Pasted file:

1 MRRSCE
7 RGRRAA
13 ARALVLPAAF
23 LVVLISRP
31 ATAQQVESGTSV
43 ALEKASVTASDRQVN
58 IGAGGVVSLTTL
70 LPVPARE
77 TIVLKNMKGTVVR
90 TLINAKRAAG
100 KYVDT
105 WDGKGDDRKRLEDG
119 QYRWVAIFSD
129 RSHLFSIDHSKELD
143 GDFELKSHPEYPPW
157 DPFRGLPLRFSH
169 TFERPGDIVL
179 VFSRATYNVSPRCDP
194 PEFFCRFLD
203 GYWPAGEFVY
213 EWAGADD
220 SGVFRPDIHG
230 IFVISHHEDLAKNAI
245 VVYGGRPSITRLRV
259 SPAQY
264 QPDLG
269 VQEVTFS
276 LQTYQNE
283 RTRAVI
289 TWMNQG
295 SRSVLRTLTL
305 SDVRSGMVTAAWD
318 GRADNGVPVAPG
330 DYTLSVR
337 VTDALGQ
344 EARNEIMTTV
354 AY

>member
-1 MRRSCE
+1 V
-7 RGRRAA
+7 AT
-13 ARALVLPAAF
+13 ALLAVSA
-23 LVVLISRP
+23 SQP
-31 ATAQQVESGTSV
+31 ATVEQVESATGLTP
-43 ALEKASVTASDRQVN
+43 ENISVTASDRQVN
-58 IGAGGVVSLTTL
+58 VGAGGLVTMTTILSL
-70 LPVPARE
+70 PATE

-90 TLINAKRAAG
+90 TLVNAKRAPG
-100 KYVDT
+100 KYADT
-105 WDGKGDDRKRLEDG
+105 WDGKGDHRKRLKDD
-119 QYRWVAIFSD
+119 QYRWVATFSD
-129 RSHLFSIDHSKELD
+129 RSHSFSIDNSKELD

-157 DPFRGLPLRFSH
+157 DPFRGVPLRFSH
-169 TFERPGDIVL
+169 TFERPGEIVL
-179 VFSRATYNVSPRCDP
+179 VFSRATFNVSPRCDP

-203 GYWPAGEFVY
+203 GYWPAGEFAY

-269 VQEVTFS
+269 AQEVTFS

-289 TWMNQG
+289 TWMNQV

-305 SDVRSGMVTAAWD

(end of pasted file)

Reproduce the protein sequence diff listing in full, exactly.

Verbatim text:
1 MRRSCE
7 RGRRAA
13 ARALVLPAAF
23 LVVLISRP
31 ATAQQVESGTSV
43 ALEKASVTASDRQVN
58 IGAGGVVSLTTL
70 LPVPARE
77 TIVLKNMKGTVVR
90 TLINAKRAAG
100 KYVDT
105 WDGKGDDRKRLEDG
119 QYRWVAIFSD
129 RSHLFSIDHSKELD
143 GDFELKSHPEYPPW
157 DPFRGLPLRFSH
169 TFERPGDIVL
179 VFSRATYNVSPRCDP
194 PEFFCRFLD
203 GYWPAGEFVY
213 EWAGADD
220 SGVFRPDIHG
230 IFVISHHEDLAKNAI
245 VVYGGRPSITRLRV
259 SPAQY
264 QPDLG
269 VQEVTFS
276 LQTYQNE
283 RTRAVI
289 TWMNQG
295 SRSVLRTLTL
305 SDVRSGMVTAAWD
318 GRADNGVPVAPG
330 DYTLSVR
337 VTDALGQ
344 EARNEIMTTV
354 AY

>member
-1 MRRSCE
+1 V
-7 RGRRAA
+7 AT
-13 ARALVLPAAF
+13 ALLAVSA
-23 LVVLISRP
+23 SQP
-31 ATAQQVESGTSV
+31 ATVEQVESATGLTP
-43 ALEKASVTASDRQVN
+43 ENISVTASDRQVN
-58 IGAGGVVSLTTL
+58 VGAGGLVTMTTILSL
-70 LPVPARE
+70 PATE

-90 TLINAKRAAG
+90 TLVNAKRAPG
-100 KYVDT
+100 KYADT
-105 WDGKGDDRKRLEDG
+105 WDGKGDHRKRLKDD
-119 QYRWVAIFSD
+119 QYRWVATFSD
-129 RSHLFSIDHSKELD
+129 RSHSFSIDNSKELD

-157 DPFRGLPLRFSH
+157 DPFRGVPLRFSH
-169 TFERPGDIVL
+169 TFERPGEIVL
-179 VFSRATYNVSPRCDP
+179 VFSRATFNVSPRCDP

-203 GYWPAGEFVY
+203 GYWPAGEFAY

-269 VQEVTFS
+269 AQEVTFS

-289 TWMNQG
+289 TWMNQV

-305 SDVRSGMVTAAWD